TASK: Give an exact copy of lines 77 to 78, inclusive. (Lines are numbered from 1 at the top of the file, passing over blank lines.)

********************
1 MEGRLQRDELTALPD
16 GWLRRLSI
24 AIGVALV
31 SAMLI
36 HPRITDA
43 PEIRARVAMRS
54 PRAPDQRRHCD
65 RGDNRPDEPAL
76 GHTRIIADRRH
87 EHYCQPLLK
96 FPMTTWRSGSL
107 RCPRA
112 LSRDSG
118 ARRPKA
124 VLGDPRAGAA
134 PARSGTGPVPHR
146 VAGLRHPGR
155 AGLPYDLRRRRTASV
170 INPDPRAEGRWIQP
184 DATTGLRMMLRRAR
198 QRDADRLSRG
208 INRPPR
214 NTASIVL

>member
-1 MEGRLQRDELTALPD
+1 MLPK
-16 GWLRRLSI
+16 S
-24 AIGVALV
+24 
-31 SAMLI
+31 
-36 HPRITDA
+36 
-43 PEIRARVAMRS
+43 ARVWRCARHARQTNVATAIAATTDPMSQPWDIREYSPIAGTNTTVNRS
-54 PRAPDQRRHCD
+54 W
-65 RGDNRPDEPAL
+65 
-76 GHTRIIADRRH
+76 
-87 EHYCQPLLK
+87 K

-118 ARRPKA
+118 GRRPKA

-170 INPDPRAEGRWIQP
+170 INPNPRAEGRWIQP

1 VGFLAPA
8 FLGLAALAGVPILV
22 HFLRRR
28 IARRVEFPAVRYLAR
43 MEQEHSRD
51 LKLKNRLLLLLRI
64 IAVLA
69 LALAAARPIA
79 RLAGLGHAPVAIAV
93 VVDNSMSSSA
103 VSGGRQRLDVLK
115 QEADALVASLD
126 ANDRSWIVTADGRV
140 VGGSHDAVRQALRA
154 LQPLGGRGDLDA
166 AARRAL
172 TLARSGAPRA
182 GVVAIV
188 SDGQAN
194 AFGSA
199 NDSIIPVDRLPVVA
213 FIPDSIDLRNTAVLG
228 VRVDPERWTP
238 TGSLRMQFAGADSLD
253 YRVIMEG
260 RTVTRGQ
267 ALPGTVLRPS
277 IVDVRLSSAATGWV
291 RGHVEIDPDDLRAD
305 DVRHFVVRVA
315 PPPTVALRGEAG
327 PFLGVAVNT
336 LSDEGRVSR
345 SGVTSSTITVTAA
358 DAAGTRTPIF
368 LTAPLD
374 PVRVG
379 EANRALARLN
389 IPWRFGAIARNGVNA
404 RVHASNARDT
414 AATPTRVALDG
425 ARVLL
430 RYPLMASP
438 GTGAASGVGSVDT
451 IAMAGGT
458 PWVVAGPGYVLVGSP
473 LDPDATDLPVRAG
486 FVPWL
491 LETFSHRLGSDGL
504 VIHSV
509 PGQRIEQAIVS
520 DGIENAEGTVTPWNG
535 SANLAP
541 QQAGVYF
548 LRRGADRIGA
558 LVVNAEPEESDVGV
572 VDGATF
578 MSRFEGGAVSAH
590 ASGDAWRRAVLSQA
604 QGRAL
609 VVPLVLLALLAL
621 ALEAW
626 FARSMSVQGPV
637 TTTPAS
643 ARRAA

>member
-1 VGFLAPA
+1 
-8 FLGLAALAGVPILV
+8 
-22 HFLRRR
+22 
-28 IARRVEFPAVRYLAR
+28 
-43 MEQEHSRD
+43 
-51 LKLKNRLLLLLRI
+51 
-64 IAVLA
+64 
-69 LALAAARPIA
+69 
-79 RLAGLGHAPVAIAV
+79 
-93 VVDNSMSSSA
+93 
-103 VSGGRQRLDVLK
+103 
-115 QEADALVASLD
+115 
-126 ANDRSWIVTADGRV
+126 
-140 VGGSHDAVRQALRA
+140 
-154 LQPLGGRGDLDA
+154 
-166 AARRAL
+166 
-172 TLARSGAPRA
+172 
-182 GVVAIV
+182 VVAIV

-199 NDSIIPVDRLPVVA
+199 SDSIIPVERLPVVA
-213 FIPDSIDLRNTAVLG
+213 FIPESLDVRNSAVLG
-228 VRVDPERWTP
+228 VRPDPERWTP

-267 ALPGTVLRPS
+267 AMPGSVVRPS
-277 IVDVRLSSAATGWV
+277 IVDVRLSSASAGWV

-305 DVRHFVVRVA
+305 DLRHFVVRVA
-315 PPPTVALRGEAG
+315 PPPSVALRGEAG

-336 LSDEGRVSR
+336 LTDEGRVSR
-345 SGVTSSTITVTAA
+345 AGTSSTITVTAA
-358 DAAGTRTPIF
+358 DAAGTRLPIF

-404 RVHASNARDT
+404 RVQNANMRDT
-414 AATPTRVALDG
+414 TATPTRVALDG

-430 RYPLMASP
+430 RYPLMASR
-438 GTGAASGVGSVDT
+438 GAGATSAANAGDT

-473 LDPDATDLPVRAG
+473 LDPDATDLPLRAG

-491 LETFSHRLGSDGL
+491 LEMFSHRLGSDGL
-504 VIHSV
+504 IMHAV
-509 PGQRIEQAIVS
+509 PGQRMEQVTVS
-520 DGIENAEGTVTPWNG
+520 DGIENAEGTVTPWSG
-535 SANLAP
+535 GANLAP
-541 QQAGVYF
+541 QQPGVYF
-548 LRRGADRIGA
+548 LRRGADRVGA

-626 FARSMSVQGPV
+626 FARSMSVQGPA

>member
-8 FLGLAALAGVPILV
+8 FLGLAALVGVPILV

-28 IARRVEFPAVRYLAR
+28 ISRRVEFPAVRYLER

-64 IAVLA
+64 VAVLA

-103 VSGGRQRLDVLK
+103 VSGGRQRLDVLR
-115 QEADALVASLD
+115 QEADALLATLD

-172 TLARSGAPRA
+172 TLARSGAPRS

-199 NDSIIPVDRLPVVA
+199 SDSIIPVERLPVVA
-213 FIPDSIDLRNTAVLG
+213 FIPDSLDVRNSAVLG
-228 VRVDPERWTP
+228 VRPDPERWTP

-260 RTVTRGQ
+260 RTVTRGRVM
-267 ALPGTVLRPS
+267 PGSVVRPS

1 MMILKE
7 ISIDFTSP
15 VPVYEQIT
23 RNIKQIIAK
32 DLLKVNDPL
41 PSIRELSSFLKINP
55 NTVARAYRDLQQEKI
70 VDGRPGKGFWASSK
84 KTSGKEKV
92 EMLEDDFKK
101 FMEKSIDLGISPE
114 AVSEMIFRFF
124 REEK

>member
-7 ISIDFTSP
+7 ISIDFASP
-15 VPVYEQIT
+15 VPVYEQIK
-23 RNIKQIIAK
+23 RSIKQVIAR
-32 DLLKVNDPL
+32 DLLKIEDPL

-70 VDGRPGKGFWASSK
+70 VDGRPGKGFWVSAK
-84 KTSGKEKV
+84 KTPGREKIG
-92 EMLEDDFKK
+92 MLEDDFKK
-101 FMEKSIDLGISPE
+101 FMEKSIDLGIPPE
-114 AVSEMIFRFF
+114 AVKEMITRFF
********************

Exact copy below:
291 RGHVEIDPDDLRAD
305 DVRHFVVRVA